Five Action Movies to Stream Now


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In the mobster crime thriller “Furioza,” warring gangs fight with their fists, not guns. The gang of the title is led by Kaszub (Wojciech Zielinski). But it’s his younger brother, Dawid (Mateusz Banasiuk), who interests a ruthless investigator (Lukasz Simlat) and his partner (Weronika Ksiazkiewicz). They want to take down Furioza, and they push Dawid (who left the outfit long ago to become a doctor) to infiltrate the group as an informant or risk his brother going to jail.

Through its messages about the bonds of brotherhood forged in viciousness, the film by the Polish director Cyprian T. Olencki often recalls “A Clockwork Orange.” Kaszub’s volatile best friend Golden (Mateusz Damiecki), for instance, begins to trust Dawid only once he proves himself in battle. The woodland brawl that ensues with the rival mob Antman features a mess of bodies punching, throwing and howling at each other. In this high-adrenaline movie about loyalty to your kin, Dawid questions what side he’s truly fighting on, and wonders if the cops are the real thugs.

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Helmed by the director Harjit Singh Ricky, “Ucha Pind” opens with surprising grace as Azaad (Navdeep Kaler) and his uncle Najjar (Sardar Sohi) stargaze on a cool, calm night. They awaken the next morning to goons employed by the powerful kingpin Zaildar Jagir Singh (Aashish Duggal). He calls the titular city his territory, and these two gangsters are encroaching upon it. But the pair aren’t pushovers. They’re coldblooded killers who emerge guns blazing.

In spite of Jagir’s opening attack, Najjar and Azaad still team up with him. But delicious double, triple, and quadruple crosses in Narinder Ambarsariya’s playful script throw rivalries and friendships into the air. How they land leads to rich, balletic violence, akin to the Hong Kong style of the 1990s.

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Ajo Kawir (Marthino Lio) isn’t your typical action hero. Hailing from a crime-ridden neighborhood, he lives with erectile dysfunction, which leaves him emasculated in a hypermasculine society. In lieu of any sexual pleasure, the frustrated Ajo fights all who cross his path. But problems arise when he meets and falls in love with Iteung (Ladya Cheryl), a heavy for a local crime boss. How can Ajo bring her happiness given his predicament? In this Indonesian film, directed by Edwin, fighting becomes an erotic act; its satisfaction springing from two bodies flying through the air, moving with and against each other.

Set in the 1980s, the movie worships that decade’s action-genre conventions while adding new wrinkles. A scheming, sleazy gangster angles for Iteung’s affections by promising what Ajo cannot. And a conniving spirit that tricks lascivious men toward death haunts Ajo. “Vengeance Is Mine, All Others Pay Cash” smartly critiques machismo and its inherent expectations. It also features open, fluid fight sequences filmed on 16 millimeter and scored to metal music that injects love into furious acts of violence.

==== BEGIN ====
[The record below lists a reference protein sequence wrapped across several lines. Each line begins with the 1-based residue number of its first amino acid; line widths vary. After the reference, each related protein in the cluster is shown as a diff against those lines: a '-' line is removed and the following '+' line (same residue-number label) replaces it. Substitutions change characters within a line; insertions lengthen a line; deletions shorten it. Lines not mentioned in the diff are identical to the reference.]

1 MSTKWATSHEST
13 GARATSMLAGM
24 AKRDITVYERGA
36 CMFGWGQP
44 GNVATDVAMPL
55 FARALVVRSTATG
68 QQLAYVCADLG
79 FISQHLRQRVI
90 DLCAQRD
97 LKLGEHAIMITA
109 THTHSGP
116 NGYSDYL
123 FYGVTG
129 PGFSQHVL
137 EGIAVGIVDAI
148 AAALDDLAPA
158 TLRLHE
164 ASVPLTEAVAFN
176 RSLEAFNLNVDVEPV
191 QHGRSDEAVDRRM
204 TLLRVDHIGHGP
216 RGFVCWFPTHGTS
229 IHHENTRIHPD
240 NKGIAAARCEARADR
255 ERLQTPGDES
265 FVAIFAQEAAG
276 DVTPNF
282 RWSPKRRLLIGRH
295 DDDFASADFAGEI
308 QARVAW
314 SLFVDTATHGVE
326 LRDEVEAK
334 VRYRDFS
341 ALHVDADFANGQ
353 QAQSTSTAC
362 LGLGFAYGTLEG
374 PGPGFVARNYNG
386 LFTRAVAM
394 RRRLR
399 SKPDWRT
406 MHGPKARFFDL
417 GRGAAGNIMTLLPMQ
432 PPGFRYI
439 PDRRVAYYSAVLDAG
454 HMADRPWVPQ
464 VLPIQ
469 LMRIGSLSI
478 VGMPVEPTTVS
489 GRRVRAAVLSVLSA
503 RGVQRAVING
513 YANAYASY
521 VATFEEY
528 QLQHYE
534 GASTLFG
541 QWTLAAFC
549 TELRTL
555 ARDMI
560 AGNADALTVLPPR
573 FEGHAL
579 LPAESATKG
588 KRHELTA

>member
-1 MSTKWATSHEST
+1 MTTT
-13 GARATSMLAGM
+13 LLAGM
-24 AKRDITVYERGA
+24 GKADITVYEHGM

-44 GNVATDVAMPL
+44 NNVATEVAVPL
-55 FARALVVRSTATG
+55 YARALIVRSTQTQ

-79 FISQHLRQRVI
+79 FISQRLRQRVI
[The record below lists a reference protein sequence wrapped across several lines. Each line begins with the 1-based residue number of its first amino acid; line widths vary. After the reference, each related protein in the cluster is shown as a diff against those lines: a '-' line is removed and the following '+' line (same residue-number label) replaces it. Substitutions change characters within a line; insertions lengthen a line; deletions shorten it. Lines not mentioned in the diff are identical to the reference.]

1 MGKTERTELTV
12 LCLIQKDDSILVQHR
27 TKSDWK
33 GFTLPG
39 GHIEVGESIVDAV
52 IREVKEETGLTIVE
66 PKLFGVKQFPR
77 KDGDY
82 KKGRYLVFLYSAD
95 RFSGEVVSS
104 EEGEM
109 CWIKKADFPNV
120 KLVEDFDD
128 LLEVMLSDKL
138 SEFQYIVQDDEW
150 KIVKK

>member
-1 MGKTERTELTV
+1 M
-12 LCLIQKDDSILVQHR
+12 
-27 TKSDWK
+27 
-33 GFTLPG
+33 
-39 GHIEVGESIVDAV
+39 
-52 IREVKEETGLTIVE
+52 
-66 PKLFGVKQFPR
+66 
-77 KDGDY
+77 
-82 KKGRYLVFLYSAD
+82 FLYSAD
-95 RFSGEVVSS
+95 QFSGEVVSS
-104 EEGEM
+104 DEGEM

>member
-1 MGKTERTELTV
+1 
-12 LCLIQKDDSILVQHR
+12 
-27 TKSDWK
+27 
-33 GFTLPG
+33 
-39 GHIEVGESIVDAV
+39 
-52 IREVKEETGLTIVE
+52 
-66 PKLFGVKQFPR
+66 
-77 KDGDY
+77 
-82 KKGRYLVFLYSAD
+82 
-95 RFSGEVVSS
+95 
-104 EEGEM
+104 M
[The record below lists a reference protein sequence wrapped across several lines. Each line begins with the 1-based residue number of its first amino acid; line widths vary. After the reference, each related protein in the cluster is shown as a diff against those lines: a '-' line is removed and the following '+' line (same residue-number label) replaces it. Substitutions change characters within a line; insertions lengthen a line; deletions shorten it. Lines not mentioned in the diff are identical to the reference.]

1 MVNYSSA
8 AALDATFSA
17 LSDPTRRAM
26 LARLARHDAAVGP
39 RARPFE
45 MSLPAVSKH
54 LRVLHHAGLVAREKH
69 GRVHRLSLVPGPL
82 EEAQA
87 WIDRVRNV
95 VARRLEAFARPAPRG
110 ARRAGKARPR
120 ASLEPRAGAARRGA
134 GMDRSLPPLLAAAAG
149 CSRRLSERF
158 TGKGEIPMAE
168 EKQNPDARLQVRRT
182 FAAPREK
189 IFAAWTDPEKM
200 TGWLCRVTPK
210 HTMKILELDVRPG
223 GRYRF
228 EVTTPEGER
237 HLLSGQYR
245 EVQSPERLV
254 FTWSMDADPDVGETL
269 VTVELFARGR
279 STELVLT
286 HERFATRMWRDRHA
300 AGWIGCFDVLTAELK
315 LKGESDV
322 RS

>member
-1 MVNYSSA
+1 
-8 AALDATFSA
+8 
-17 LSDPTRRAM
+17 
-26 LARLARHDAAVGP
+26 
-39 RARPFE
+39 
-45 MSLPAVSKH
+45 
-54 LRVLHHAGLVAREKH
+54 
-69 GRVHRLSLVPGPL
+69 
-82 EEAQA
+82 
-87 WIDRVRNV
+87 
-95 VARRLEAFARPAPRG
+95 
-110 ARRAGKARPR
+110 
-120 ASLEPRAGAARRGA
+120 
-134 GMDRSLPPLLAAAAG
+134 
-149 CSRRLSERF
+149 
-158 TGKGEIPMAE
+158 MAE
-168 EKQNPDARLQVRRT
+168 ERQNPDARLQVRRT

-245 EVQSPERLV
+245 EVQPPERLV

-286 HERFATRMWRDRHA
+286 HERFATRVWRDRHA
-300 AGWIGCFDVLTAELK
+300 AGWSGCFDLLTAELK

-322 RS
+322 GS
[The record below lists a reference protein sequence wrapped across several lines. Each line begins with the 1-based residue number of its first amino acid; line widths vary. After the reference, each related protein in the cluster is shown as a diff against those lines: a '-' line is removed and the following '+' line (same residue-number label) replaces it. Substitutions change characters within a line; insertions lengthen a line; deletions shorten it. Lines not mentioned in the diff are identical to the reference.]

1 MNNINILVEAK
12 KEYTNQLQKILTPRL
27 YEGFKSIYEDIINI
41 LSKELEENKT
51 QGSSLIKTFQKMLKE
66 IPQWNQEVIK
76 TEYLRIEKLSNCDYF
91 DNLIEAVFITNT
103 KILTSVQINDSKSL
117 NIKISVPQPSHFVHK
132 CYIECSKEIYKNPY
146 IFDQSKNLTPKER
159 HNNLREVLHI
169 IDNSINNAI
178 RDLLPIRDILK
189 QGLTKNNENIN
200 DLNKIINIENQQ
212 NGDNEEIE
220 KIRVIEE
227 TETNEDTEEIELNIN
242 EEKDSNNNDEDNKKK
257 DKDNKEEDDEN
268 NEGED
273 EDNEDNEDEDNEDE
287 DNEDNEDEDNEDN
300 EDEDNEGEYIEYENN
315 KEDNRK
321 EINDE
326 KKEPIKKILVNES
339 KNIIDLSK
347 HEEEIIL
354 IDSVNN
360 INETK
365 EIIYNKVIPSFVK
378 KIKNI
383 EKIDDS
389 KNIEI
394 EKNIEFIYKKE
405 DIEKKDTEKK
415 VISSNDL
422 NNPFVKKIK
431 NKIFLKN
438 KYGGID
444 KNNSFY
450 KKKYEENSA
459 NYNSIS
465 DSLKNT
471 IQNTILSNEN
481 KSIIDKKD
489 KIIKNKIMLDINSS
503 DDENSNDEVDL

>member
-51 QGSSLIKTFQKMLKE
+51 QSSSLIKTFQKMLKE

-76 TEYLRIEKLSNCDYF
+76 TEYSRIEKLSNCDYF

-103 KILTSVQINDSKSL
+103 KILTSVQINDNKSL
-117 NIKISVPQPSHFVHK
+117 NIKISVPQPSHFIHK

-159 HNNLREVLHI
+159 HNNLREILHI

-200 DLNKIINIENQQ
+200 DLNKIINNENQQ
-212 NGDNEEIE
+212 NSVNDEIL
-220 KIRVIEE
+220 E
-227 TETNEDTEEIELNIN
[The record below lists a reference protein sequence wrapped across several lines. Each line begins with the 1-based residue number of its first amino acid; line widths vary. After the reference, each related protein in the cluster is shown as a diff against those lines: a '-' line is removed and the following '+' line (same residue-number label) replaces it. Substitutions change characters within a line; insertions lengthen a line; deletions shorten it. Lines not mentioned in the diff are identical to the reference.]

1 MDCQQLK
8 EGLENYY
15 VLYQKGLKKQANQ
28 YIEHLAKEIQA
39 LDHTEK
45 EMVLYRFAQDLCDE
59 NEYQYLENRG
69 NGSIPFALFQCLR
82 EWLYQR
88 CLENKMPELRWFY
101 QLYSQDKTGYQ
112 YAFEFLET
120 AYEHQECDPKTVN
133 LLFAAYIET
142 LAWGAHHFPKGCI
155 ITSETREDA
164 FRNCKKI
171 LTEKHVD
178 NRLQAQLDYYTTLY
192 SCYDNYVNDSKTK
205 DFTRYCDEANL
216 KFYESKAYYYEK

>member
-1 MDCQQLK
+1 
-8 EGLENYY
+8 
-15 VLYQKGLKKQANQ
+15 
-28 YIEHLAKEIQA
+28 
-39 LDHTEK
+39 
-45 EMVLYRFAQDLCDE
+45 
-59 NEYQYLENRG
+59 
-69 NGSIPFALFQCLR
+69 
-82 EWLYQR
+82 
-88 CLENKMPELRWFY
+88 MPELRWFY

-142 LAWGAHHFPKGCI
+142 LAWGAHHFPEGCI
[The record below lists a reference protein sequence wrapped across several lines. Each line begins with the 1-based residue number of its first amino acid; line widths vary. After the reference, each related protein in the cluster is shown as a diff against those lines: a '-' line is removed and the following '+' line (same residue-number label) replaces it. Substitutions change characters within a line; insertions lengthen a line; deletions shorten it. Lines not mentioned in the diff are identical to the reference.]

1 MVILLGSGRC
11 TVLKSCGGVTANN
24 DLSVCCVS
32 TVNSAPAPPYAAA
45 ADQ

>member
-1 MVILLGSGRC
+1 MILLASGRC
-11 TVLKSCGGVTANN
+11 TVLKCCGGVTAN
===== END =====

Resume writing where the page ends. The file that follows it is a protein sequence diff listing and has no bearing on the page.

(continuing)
I have a soft spot for meditative action flicks. “The Way,” from the writer-director Khalili Dastan, not only fits the bill, it also includes a metaphysical twist. It focuses on a death row prisoner, Jane Arcs (Eli Jane), who discovers spiritual peace and escapes by learning tai chi from a fellow inmate, Master Xin (Joan Wong).

Much of “The Way” maneuvers like a mystery. We initially don’t know how Jane ended up in prison. She once fought in underground M.M.A. matches, developing a reputation as a ruthless brawler. Jail has only hardened her. She may or may not be in a sexual relationship with a prison guard, Max Stone (Kelcey Watson), who’s trying to find an avenue to break her out. Perspectives often switch without warning in the film, including characters waking up in different bodies. At one point, for instance, Stone finds himself a prisoner in a jail cell. Dastan’s adventurous anti-capital-punishment script takes plenty of swings, and the philosophical ends to which they land is part of the fun.

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“Justice is preserved by being just,” the prosecutor Han Ji-hoon (Park Hae-soo) explains. Ji-hoon ignores the pleas of his cohorts to bend the rules to win a case. So his superiors, embarrassed by the legal loss, banish him to the moribund National Intelligence Service. Ji-hoon seems stuck there until the agency’s director comes with a difficult case that, if successful, will place Ji-hoon back in his old position. He must venture to Shenyang, China, for intelligence on a rogue arm of the agency led by a notorious cop: the vicious, rule-breaking Ji Kang-in (Sol Kyung-gu).

In the South Korean director Hyeon Na’s muscular gangland flick, there are very few good guys. Instead, in this seedy world filled with competing governments (Japan, the United States, China) and underworld syndicates, only the morally flexible succeed. Large set pieces — an intricate chase through the claustrophobic streets of Shenyang’s red-light district, a mine dynamited to rubble and a slow-motion sword fight — make this movie hum. And the affected performance by Kyung-gu makes it take flight.

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